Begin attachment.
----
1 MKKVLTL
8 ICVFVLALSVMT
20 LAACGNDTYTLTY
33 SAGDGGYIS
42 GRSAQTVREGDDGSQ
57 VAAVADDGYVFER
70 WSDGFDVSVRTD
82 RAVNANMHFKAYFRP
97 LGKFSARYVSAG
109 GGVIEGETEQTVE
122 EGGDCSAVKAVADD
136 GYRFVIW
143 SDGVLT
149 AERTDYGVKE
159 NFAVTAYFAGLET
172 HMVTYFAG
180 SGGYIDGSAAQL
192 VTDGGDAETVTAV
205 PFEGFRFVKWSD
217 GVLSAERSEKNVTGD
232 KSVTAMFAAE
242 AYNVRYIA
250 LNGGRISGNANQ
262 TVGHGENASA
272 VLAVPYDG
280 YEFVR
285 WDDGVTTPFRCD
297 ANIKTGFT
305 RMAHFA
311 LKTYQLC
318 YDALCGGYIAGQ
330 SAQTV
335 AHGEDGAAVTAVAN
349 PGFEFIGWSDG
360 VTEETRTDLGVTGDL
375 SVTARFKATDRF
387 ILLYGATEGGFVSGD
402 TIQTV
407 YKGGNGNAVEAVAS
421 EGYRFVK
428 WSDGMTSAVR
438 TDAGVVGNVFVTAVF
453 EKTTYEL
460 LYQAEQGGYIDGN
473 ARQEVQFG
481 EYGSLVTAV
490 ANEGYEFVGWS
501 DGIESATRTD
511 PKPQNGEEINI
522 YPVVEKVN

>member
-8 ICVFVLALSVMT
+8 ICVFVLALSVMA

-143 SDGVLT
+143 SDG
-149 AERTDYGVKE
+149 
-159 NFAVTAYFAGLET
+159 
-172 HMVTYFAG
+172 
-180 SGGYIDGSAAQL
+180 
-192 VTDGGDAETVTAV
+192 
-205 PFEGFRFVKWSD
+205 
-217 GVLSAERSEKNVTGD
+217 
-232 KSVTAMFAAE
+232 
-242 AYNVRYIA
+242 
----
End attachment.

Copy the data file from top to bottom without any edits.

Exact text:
1 MKKVLTL
8 ICVFVLALSVMT
20 LAACGNDTYTLTY
33 SAGDGGYIS
42 GRSAQTVREGDDGSQ
57 VAAVADDGYVFER
70 WSDGFDVSVRTD
82 RAVNANMHFKAYFRP
97 LGKFSARYVSAG
109 GGVIEGETEQTVE
122 EGGDCSAVKAVADD
136 GYRFVIW
143 SDGVLT
149 AERTDYGVKE
159 NFAVTAYFAGLET
172 HMVTYFAG
180 SGGYIDGSAAQL
192 VTDGGDAETVTAV
205 PFEGFRFVKWSD
217 GVLSAERSEKNVTGD
232 KSVTAMFAAE
242 AYNVRYIA
250 LNGGRISGNANQ
262 TVGHGENASA
272 VLAVPYDG
280 YEFVR
285 WDDGVTTPFRCD
297 ANIKTGFT
305 RMAHFA
311 LKTYQLC
318 YDALCGGYIAGQ
330 SAQTV
335 AHGEDGAAVTAVAN
349 PGFEFIGWSDG
360 VTEETRTDLGVTGDL
375 SVTARFKATDRF
387 ILLYGATEGGFVSGD
402 TIQTV
407 YKGGNGNAVEAVAS
421 EGYRFVK
428 WSDGMTSAVR
438 TDAGVVGNVFVTAVF
453 EKTTYEL
460 LYQAEQGGYIDGN
473 ARQEVQFG
481 EYGSLVTAV
490 ANEGYEFVGWS
501 DGIESATRTD
511 PKPQNGEEINI
522 YPVVEKVN

>member
-8 ICVFVLALSVMT
+8 ICVFVLALSVMA

-143 SDGVLT
+143 SDG
-149 AERTDYGVKE
+149 
-159 NFAVTAYFAGLET
+159 
-172 HMVTYFAG
+172 
-180 SGGYIDGSAAQL
+180 
-192 VTDGGDAETVTAV
+192 
-205 PFEGFRFVKWSD
+205 
-217 GVLSAERSEKNVTGD
+217 
-232 KSVTAMFAAE
+232 
-242 AYNVRYIA
+242 